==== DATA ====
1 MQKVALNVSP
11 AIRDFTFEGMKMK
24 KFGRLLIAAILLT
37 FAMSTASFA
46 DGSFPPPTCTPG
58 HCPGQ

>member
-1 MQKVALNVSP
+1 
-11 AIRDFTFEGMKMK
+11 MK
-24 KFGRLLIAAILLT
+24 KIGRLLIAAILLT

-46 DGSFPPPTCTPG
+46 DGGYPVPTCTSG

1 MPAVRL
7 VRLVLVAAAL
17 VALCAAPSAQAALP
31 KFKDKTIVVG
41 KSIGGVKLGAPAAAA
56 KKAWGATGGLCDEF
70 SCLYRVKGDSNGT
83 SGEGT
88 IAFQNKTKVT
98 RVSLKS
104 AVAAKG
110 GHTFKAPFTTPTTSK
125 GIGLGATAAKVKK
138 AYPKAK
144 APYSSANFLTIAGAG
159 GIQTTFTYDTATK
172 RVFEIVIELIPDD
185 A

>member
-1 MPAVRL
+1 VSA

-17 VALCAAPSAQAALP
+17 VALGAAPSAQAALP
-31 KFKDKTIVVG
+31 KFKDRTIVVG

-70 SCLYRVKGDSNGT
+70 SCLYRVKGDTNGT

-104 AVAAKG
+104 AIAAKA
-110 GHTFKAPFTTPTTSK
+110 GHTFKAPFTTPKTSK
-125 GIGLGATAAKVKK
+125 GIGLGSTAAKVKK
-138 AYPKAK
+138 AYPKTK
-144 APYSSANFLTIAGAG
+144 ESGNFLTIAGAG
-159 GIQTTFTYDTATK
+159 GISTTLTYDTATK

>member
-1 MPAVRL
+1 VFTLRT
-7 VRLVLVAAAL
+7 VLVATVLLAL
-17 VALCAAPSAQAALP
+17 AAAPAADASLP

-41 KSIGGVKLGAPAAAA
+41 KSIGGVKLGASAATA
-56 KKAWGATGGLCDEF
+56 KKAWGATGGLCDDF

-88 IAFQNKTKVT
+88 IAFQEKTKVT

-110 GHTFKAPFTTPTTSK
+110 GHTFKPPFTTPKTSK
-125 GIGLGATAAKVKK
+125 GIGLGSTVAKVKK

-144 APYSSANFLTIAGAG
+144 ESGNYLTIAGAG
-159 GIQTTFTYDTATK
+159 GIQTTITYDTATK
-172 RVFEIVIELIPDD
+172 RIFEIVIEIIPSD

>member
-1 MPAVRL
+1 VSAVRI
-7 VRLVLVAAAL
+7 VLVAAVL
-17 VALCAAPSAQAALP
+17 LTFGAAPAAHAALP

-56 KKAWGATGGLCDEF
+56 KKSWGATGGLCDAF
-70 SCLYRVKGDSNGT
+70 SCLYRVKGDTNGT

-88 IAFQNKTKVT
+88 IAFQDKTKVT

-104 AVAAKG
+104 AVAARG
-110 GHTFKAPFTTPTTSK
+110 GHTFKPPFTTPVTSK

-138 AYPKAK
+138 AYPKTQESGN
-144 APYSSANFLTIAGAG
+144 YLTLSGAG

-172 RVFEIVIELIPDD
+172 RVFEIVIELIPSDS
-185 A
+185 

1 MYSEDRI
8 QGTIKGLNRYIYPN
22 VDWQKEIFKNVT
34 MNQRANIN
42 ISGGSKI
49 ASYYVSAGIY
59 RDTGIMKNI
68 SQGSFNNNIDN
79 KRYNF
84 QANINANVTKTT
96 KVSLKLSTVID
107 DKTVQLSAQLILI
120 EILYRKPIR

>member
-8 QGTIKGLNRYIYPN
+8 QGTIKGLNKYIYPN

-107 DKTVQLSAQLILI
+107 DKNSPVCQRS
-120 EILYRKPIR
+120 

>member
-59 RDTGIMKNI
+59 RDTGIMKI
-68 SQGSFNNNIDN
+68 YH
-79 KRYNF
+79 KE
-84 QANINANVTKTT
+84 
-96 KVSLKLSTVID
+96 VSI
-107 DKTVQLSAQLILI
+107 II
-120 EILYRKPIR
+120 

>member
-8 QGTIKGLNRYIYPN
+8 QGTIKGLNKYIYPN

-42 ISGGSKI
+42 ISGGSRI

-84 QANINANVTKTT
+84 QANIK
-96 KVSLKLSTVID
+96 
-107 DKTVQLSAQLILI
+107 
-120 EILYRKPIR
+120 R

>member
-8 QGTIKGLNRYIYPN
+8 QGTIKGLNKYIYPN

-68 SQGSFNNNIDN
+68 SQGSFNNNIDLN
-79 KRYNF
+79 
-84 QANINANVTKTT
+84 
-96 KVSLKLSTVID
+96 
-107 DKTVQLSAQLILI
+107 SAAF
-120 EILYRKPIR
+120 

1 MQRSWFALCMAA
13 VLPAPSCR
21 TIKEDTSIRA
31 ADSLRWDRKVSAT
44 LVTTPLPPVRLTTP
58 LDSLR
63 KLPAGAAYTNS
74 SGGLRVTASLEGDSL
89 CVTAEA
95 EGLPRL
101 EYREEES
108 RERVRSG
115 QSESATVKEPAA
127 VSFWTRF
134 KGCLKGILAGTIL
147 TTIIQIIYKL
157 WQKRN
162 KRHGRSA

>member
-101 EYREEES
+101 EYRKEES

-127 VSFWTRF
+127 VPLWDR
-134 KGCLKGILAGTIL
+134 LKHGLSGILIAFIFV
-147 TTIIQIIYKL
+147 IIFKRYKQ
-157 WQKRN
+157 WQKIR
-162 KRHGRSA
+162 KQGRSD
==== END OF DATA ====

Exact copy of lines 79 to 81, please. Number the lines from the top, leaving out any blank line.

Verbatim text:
-1 MPAVRL
+1 VSAVRI
-7 VRLVLVAAAL